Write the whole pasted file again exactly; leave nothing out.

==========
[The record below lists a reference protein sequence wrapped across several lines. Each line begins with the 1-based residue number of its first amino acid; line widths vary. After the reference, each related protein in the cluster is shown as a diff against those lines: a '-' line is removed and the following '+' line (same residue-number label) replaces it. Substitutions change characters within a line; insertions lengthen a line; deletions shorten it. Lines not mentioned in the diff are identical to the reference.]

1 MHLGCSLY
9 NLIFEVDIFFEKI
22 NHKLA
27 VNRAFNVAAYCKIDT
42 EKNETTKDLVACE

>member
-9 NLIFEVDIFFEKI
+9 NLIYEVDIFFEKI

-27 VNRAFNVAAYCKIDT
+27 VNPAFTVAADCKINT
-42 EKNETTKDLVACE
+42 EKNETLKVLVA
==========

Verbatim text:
[The record below lists a reference protein sequence wrapped across several lines. Each line begins with the 1-based residue number of its first amino acid; line widths vary. After the reference, each related protein in the cluster is shown as a diff against those lines: a '-' line is removed and the following '+' line (same residue-number label) replaces it. Substitutions change characters within a line; insertions lengthen a line; deletions shorten it. Lines not mentioned in the diff are identical to the reference.]

1 MHLGCSLY
9 NLIFEVDIFFEKI
22 NHKLA
27 VNRAFNVAAYCKIDT
42 EKNETTKDLVACE

>member
-9 NLIFEVDIFFEKI
+9 NLIYEVDIFFEKI

-27 VNRAFNVAAYCKIDT
+27 VNPAFTVAADCKINT
-42 EKNETTKDLVACE
+42 EKNETLKVLVA